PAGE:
Health and Human Services Secretary Kathleen Sebelius on Tuesday asked the department’s inspector general to investigate the contracting process behind the government’s botched rollout of the online health insurance exchange in October.
In a letter to Inspector General Daniel Levinson, Sebelius said it’s critical to understand the factors that contributed to the failed launch of HealthCare.gov. “I am requesting that your office undertake a review of the work of our contractors, and the management of and payments to those contractors, in the development of HealthCare.gov,” she wrote.
Specifically, she requested an investigation of the acquisition process; contractor selection and project management; contractor performance and monitoring; and payments to contractors throughout the process.
In a blog post on HHS’ website this morning, Sebelius said the investigation was one in a series of steps she was announcing to “better understanding the structural and managerial policies that led to the flawed launch of HealthCare.gov.”
“These actions will also focus on our work with contractors. This is critical, because HHS is the third largest federal contracting agency, and CMS alone spent $5.3 billion in 2013 on contracting engagements. We must take steps to ensure that our contractors are well managed, and that they fulfill their commitments and provide good services and products for our tax dollars.”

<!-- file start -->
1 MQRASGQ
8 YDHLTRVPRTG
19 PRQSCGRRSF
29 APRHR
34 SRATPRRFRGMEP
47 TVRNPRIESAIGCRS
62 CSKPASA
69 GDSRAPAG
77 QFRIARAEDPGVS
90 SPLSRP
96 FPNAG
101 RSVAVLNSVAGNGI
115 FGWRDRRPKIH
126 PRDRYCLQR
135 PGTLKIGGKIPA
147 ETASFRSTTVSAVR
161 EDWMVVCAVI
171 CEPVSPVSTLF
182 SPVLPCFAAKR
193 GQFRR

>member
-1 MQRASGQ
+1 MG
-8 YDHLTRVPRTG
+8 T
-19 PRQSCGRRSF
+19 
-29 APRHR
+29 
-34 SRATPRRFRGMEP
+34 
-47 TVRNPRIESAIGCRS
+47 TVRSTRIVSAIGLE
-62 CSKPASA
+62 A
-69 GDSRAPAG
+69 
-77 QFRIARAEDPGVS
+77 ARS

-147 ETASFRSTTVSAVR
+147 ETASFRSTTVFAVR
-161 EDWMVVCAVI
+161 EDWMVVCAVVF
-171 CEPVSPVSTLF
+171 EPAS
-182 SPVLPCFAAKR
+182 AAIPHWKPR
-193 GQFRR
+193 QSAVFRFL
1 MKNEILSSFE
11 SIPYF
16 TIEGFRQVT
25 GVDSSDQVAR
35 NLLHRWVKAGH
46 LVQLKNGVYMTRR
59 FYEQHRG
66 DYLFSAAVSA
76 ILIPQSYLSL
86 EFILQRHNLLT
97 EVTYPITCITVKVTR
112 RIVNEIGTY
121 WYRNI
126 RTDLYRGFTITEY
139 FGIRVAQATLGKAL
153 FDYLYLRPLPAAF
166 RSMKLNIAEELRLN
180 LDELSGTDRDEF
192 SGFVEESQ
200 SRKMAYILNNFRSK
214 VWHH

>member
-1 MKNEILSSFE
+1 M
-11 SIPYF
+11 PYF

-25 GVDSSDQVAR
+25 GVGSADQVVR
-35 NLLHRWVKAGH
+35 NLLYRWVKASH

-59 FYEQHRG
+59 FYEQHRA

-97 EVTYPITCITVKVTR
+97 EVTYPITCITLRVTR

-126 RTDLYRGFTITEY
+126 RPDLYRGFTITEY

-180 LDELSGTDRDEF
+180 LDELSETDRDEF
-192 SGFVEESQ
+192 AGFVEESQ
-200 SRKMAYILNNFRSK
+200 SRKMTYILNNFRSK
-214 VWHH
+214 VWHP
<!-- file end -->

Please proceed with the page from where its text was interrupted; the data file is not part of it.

In addition to requesting the IG investigation, Sebelius asked Marilyn Tavenner, the administrator of the Centers for Medicare and Medicaid Services, the HHS agency responsible for developing the health exchange website, to create a new position for a chief risk officer at the agency.
“The chief risk officer’s first assignment will be to review risk management practices when it comes to IT acquisition and contracting, starting with identifying the risk factors that impeded the successful launch of the HealthCare.gov website,” Sebelius said. “I will ask this individual to report back to me in 60 days with recommendations for strategies to mitigate risks in future large-scale, CMS contracting and IT acquisition projects.”
Finally, she said CMS will update and expand employee training on best practices for contractor and procurement management, rules and procedures.